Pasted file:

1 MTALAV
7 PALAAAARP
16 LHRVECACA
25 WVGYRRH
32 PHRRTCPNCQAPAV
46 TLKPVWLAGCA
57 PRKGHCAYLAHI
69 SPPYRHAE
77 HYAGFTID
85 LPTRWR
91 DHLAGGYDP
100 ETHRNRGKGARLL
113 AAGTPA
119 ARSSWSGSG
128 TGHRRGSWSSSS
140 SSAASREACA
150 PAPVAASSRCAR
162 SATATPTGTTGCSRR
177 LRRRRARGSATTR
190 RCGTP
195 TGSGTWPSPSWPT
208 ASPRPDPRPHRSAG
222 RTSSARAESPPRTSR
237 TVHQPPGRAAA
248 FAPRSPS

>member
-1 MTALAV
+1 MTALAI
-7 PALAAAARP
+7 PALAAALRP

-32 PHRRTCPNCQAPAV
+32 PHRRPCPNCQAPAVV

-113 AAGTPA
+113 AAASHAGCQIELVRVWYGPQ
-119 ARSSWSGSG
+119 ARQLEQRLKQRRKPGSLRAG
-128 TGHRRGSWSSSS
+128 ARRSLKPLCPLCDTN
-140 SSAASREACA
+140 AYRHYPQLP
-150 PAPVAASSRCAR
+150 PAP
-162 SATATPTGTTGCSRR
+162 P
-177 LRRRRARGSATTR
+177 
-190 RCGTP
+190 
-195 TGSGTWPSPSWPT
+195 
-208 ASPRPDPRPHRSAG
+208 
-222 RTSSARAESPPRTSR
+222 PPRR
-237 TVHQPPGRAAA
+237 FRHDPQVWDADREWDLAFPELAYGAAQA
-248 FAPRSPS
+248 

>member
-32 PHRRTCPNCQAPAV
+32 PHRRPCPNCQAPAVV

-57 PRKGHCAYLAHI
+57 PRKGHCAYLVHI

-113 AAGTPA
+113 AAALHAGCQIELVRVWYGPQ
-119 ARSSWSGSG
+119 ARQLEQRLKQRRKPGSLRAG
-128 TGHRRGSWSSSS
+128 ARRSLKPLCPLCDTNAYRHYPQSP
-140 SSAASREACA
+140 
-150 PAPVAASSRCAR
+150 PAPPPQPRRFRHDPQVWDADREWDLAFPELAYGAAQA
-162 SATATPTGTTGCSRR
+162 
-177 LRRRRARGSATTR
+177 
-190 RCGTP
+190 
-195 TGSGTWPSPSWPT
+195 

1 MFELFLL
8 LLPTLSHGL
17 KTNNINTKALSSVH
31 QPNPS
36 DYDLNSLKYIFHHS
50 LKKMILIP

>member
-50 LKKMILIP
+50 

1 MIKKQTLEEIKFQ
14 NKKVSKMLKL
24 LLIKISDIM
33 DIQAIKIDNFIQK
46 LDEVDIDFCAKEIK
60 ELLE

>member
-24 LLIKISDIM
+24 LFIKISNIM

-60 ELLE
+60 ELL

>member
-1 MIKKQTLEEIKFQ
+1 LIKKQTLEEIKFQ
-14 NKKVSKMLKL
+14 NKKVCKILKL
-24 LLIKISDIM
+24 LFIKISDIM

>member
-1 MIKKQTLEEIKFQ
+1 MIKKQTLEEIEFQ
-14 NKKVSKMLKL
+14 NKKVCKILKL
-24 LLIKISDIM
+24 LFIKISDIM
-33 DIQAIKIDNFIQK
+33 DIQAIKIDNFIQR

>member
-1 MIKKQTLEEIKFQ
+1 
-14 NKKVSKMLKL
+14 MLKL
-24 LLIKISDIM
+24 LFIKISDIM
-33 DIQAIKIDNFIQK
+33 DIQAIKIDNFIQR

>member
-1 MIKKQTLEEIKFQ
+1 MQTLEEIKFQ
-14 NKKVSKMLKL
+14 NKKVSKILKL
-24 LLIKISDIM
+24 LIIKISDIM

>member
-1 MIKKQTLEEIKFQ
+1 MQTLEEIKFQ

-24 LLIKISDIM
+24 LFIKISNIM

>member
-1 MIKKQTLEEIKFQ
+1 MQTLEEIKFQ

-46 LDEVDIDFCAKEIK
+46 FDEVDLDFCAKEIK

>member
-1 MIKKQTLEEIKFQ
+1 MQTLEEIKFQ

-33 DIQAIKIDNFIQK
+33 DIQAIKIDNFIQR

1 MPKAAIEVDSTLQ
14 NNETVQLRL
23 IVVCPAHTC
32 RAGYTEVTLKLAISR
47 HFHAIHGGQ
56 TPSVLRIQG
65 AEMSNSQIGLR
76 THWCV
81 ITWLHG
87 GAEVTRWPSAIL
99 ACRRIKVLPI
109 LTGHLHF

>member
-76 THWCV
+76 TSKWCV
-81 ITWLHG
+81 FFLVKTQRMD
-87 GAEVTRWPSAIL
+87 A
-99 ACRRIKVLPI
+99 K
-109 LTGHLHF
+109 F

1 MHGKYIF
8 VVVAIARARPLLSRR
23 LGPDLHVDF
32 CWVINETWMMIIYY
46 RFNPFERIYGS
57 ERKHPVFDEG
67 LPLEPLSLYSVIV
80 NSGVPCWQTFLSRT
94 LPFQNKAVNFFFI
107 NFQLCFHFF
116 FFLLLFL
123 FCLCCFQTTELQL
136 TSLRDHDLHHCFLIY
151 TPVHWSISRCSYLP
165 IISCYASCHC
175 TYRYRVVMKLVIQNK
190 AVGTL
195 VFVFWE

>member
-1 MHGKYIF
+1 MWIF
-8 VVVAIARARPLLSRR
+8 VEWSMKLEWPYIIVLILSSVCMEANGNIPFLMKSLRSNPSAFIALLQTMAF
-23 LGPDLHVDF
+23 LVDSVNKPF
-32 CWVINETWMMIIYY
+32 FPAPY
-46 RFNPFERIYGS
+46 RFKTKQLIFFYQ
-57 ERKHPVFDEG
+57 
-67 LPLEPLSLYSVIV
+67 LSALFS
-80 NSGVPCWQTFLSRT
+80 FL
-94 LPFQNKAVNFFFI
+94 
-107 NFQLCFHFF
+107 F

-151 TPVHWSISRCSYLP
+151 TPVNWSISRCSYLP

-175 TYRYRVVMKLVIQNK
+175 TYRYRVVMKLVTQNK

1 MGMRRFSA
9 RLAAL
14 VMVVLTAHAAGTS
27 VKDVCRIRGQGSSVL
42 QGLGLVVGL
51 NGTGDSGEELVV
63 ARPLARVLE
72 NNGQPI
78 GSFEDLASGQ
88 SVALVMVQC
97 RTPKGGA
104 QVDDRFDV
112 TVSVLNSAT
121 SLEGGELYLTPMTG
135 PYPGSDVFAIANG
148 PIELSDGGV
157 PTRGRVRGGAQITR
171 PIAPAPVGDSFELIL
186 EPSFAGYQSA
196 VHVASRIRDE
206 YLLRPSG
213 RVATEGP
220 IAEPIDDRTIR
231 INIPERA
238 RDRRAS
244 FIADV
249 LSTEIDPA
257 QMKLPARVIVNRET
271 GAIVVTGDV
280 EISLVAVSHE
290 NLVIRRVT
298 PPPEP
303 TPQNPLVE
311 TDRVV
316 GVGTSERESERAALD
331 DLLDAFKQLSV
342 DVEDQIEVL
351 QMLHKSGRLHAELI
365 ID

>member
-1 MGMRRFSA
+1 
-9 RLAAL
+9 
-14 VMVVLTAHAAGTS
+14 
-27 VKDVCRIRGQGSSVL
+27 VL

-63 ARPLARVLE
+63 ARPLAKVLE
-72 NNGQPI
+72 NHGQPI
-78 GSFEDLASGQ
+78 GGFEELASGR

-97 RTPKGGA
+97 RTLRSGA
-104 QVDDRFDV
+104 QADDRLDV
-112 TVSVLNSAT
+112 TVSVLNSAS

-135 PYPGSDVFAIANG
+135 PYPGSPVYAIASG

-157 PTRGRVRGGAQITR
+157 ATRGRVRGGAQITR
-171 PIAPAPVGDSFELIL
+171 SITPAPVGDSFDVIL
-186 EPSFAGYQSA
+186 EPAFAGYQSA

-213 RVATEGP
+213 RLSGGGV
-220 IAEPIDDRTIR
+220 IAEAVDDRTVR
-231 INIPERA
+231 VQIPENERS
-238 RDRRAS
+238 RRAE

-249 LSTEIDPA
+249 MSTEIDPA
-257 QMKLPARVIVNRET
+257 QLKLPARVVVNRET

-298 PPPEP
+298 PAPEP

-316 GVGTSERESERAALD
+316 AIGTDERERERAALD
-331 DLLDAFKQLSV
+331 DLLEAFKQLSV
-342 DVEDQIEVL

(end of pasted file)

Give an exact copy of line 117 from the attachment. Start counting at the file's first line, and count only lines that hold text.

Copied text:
+33 DIQAIKIDNFIQR